As we approach the midpoint of the five-month Tim Burton exhibition (November 22, 2009–April 26, 2010), I am reflecting on what may be our visitors’ first impressions of the show. Hopefully those who came to MoMA familiar with Tim’s films—whether they know him as the director responsible for cult favorite Edward Scissorhands (1990), the imaginative and innovative creator of The Nightmare Before Christmas (1993), the mischievous mind behind the irreverent Mars Attacks! (1996), or the filmmaker who brought the tale of tonsorial terror that is Sweeney Todd (2007) to the big screen—were pleasantly surprised to find another Tim Burton on display alongside the anticipated props and storyboards. Approximately 70 percent of the works in the exhibition had never been published or shown in public, and it is these works—projects both personal and professional, realized on paper and canvas, or via installations and sculptures—that give visitors a view of Tim as illustrator, cartoonist, photographer, and writer of verse, among other creative roles. These diverse works are united by their intimate, subjective nature; each conveys Tim’s distinctive way of viewing his world and the characters who populate it. The revelation of the private art of Tim Burton to MoMA’s visitors may be similar to my own personal revelation during our first meeting with Tim at his studio in London almost two years ago….
We walked down a quiet residential street in search of Tim’s studio, passing through an archway entwined with ivy before arriving at the door of an old English house. After rapping on the quaint brass knocker (the only means of announcing our presence), we awaited our admittance. For the first time in person, following months of correspondence, we met with Tim’s staff, feeling a familiarity peculiar to a first meeting, and they led us upstairs to Tim’s office, where we were to meet with our artist and discuss the exhibition in earnest after months of proposals and brief encounters. Now, I must point out, for those who do not know, that Tim Burton is a man filled with energy and exuberance—when he speaks, his enthusiasm for his topics commands the room and his company without fail. But during this initial discussion, I’ll admit I was thoroughly distracted and found myself quite preoccupied. It seems that the one thing that can distract me from Tim himself is his art, in particular a painting that hung in one lone corner of his office.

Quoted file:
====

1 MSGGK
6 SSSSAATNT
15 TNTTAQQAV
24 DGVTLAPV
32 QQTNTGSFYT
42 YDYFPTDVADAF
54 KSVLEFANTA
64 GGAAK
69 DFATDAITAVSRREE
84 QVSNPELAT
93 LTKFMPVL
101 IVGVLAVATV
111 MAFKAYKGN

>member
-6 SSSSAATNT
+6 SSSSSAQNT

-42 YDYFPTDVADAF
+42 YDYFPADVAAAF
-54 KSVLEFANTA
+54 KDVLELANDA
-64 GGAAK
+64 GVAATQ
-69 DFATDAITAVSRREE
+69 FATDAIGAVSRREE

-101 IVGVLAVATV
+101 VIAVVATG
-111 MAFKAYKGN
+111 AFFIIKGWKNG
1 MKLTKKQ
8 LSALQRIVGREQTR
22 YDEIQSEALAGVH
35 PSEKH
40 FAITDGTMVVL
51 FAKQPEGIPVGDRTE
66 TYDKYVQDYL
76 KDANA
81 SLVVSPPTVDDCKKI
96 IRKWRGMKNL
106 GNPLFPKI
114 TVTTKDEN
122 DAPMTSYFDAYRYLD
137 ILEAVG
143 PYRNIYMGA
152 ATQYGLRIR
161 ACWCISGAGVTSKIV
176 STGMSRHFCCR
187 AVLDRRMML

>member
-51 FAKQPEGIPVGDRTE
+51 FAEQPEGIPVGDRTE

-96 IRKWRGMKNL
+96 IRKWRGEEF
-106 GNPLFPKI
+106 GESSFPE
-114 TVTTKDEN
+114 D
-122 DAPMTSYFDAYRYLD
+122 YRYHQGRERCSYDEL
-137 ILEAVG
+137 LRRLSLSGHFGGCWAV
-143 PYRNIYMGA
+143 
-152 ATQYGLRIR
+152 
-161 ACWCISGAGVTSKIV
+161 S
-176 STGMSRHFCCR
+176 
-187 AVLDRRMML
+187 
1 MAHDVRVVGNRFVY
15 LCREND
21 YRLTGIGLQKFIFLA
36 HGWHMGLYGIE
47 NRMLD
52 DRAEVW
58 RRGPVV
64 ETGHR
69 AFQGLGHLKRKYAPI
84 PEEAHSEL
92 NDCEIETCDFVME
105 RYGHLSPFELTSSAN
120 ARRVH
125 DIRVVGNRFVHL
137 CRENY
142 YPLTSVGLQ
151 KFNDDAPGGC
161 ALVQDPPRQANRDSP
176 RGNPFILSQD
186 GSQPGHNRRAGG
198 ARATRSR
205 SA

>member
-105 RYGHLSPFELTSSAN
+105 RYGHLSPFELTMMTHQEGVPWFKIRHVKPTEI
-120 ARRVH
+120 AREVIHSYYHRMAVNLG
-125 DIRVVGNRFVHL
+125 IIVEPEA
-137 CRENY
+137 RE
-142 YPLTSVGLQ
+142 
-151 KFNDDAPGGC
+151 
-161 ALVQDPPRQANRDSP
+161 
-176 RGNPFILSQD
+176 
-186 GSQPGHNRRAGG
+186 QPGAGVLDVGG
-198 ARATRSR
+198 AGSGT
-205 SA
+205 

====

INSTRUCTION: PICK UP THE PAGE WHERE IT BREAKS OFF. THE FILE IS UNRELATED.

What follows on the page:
In order to properly convey this significant moment, allow me to digress and divulge a bit of back story. Years of research and open collaborators had prepared us for what we might discover in Tim’s personal archive, but what we knew was but an inkling of what existed. A one-and-a-half-inch binder filled with photocopies of “Burton Art Found in Public Sources” that we had brought along for reference (our wish list) was but a mere fraction—say, 1/30—of what we found in Tim’s archive in London. Imagine our delight.
Therefore, seeing The Last of Its Kind (1994), which depicts a creature with the unfortunate distinction of the painting’s title—merely three circles on spindly legs, unimposing and relegated to the corner of a composition utilizing a simple color palette of grays and red, yet evoking grand emotions of persecution, loneliness, and longing, a recurring theme in most of Tim’s films—was more monumental than just the work itself. It was a representative moment. Encountering this previously unknown art for the first time, we recognized the magnitude of our endeavor, of having the responsibility and privilege of bringing such immensely private art to the mammoth public arena that is The Museum of Modern Art. When visitors step through the doors into the main gallery of the exhibition, The Last of Its Kind is, fittingly, one of the first paintings they see. I wonder if the profound effect it had on me during my first viewing is repeated with each new visitor to the exhibition. Being the last of its kind isn’t perhaps such a bad thing after all.